The First Weekend in Ho

Most people who know me, know that I am always busy and I am always doing something. Well yesterday was the first time in probably two years where I had absolutely nothing to do. I woke up to Akbene, a student of The Village Exchange, knocking on my door. She brought breakfast with her. She was in the middle of doing laundry so I came outside and sat with her for about two hours talking here and there while she was working and I was eating. I learned that she was 21 and in school with The Village Exchange in a 2-year program where she would learn how to make batiks, jewelry, and learn to sew. She lived quite far away so she was one of the few VEG students who actually lived on the compound at all times. We were the only two people on the compound all day yesterday so we spent the majority of the day together, I mostly just sat around and listened to her tell me stories. After some time she went back to her room and I went to mine to read and work my French language practice.

Smiling faces of Ghana

Smiling faces of Ghana

I realized that this would be how most of my weekends would probably be as my Village Exchange program was only Monday-Friday. I needed/wanted to get out on the weekend and work with kids. I decided I would try to reconnect with an orphanage I had visited last time I was in Ghana.

In Ghana if you meet someone once then you will most likely stay friends with them forever. I had let one of my old GLA (Global Leadership Adventures) leaders, Dodzi, know that I was coming to Ghana and I reached out to him yesterday asking if he would be traveling back to Anloga, which was the village I had stayed in before. I also asked him for the names of the orphanages we had worked with. I then found out the one I had in mind had been shut down. Dodzi said he would be going back to Anloga in the month, but that Stephen, who was another one of the GLA leaders lived in Ho and I should reach out to him to catch up and to find another orphanage. I called him, but there was no response so Dodzi called Stephen. About 20 minutes after this exchange happened Akbene knocked on my door saying someone was here to see me, it was Stephen and his brother.

Stephen is a goofy guy with a huge heart. He refers to himself as “Humble Lion”. That night as we were catching up on all the different projects we had been working on the past two years he brought up the idea that it was his “destiny” to do good work and that we all have a purpose. When I told him about my R.O.C. Inc. project of international culture exchange he was ecstatic, and right away knew what we should be doing. He arranged for us to visit an orphanage Sunday to start developing a program where in supplement to the work I am doing with VEG we could do a cultural exchange program together, with students at the orphanage.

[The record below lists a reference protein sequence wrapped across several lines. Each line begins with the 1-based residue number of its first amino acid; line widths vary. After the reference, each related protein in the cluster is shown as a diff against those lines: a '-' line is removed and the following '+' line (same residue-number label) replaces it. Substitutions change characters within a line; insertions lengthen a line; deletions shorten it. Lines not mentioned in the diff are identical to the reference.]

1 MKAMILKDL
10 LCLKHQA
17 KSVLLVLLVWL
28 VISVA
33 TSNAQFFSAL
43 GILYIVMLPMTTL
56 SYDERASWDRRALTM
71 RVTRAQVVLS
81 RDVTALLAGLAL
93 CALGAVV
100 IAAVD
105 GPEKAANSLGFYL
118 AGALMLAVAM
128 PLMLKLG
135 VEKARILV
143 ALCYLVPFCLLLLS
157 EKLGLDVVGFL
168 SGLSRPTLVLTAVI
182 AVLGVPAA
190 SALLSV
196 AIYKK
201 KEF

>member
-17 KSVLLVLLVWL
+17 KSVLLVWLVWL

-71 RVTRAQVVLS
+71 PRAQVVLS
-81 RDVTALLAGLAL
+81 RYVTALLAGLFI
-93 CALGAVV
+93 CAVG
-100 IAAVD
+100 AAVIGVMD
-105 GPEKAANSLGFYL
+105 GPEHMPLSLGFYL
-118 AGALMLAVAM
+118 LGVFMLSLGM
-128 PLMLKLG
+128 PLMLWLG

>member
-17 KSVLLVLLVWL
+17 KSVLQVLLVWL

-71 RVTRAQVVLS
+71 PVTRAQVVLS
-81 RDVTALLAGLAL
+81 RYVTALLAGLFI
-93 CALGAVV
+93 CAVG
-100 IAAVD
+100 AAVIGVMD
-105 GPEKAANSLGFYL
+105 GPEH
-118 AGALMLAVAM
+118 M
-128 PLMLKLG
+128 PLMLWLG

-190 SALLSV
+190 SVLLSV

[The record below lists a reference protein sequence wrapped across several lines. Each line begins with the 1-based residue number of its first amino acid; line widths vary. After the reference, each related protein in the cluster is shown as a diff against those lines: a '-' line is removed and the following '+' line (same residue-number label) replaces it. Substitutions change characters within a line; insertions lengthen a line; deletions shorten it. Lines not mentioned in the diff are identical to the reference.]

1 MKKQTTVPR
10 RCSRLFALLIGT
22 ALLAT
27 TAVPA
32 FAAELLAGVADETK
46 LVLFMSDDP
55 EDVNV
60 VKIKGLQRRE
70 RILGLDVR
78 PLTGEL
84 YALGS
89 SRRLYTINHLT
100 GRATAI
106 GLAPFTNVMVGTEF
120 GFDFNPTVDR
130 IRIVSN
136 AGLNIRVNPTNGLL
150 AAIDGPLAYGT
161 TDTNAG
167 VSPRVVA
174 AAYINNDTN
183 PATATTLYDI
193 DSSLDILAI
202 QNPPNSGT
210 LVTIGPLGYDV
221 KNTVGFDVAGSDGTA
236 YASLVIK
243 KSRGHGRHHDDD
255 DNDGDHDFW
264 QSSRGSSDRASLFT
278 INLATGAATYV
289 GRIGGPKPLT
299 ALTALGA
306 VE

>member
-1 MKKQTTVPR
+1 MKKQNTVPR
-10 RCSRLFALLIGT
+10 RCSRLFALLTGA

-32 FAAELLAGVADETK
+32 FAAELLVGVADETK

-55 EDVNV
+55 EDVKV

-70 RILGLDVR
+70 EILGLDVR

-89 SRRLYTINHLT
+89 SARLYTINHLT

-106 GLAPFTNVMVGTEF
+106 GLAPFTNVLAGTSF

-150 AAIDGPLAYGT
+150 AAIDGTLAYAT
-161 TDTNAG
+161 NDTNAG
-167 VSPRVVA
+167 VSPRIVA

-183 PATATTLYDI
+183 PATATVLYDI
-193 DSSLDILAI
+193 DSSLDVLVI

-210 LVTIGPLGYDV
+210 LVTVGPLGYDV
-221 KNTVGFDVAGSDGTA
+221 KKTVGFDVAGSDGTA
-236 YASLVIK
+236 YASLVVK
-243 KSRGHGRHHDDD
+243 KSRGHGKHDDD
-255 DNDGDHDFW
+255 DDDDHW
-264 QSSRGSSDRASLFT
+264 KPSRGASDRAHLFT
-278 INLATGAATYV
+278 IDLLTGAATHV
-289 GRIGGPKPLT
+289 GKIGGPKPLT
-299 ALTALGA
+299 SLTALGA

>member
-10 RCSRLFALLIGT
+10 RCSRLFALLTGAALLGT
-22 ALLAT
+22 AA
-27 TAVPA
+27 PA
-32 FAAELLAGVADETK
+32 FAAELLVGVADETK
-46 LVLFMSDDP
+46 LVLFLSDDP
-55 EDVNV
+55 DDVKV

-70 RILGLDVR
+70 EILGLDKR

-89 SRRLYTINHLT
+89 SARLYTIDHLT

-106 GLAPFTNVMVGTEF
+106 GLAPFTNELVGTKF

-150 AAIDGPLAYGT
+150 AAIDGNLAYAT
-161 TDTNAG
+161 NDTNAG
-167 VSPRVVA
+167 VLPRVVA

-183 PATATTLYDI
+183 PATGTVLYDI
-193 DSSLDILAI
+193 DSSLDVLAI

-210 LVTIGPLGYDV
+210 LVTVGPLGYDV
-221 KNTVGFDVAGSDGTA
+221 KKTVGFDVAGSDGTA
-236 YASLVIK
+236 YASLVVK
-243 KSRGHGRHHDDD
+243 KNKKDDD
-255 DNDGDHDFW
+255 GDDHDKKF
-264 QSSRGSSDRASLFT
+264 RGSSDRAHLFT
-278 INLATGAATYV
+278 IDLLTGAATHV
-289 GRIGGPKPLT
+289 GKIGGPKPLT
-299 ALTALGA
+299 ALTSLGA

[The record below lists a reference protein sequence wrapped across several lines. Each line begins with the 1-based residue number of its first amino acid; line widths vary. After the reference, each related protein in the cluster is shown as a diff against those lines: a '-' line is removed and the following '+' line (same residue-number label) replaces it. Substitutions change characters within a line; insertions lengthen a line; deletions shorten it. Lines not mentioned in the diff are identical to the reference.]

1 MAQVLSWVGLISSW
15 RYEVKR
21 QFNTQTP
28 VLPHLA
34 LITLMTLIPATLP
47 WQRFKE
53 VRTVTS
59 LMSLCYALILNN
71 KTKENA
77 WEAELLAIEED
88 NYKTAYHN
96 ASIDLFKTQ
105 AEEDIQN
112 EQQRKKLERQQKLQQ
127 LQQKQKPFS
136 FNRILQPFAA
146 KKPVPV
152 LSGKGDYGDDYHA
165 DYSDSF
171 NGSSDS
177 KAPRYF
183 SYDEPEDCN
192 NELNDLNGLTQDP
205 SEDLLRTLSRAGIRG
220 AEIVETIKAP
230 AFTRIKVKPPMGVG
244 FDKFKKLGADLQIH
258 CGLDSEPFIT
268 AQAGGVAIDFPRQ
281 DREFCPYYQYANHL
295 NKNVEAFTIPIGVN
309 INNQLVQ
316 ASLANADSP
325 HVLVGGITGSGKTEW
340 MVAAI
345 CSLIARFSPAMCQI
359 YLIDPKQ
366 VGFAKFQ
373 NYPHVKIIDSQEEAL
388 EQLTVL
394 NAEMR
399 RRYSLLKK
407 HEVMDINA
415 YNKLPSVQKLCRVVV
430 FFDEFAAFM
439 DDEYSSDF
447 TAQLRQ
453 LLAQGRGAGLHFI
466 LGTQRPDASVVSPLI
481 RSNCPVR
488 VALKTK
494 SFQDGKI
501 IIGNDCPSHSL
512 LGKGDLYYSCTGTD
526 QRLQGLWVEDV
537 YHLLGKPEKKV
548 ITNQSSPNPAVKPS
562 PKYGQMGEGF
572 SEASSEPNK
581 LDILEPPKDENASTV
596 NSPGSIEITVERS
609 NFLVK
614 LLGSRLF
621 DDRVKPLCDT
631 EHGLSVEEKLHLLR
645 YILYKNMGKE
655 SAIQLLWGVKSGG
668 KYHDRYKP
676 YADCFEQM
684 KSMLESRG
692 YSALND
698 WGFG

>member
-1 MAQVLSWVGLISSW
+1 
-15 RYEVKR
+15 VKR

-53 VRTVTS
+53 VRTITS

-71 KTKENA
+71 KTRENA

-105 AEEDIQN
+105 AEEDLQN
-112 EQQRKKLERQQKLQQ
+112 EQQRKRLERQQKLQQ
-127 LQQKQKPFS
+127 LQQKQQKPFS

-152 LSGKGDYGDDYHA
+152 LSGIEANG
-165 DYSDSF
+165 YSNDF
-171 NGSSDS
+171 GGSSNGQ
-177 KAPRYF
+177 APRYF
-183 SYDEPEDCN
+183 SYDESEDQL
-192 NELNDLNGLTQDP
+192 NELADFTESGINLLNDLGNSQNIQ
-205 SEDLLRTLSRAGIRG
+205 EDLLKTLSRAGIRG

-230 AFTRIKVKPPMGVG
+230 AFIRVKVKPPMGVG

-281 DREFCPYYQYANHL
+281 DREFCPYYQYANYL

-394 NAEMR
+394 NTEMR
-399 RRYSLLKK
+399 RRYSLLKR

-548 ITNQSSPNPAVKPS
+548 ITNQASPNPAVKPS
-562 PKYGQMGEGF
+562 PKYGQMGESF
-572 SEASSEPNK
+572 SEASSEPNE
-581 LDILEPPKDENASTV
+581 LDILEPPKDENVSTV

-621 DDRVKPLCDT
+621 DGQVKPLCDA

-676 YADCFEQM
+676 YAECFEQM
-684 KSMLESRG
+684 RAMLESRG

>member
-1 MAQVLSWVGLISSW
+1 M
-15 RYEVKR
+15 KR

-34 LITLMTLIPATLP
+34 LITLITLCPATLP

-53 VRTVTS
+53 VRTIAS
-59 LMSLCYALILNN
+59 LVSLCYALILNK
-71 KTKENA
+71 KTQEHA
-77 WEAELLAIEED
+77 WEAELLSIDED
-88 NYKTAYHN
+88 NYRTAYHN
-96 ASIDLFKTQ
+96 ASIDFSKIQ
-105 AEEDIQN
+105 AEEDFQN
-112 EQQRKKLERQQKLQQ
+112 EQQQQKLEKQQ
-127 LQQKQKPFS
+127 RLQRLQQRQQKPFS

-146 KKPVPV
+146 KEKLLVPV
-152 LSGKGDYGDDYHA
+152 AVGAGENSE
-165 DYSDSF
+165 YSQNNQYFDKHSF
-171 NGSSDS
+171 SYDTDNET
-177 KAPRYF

Stephen (in the middle), his brother, and a little boy on the way to the orphanage

Stephen (in the middle), his brother, and a little boy on the way to the orphanage

Today Stephen came to meet me and we went to an orphanage called New Seed International, which is run by a man named Livinus Jackson. There are a total of 28 students, 18 of them are there because their parents died of HIV/AIDS, while 10 of the them were there because the police had rescued them from some sort of child slavery, mostly working in the fishing villages on the Volta Lake regions.

Livinus talked to us about his dream to empower the young boys and girls, specifically the girls to fulfill all of their dreams. And to push them to follow through on their education and to achieve their goals. He thought it would be very beneficial to have me there to work with the girls on the weekend (and sometimes the week days). He absolutely loved the idea of having a cultural exchange and Skyping with American students to start developing friendships around the world. Tomorrow I am going to go back with Kofi to see how we can also work on our reproductive health program here for the boys and for the girls.

When we went to introduce ourselves to the girl’s class we asked them what they wanted to be after they were finished with school, here were some the responses we got: a journalist, a nurse, a doctor, a professor, an accountant, a weather forecaster, a news anchor, and an actress.

The full class of girls at New Seed International

The full class of girls at New Seed International

New Seed International Girls (the one in front wants to be a journalist!)

New Seed International Girls (the one in front wants to be a journalist!)

These girls were between the ages of 11-15 and all were incredibly bright and passionate about learning. I am thrilled that Livinius will be allowing us to come and work with them.

Stephen is all about making up new sayings and one of his favorite saying is “the heart is like a two-way song”. He said that the only way I would eventually understand the saying is if your heart is in the right place, and that specific place has the be right for you. I think that over the course of these two months I will be able to learn and see if this place is truly “right” for me.

selfie with the boys :) 

selfie with the boys :) 

Natalie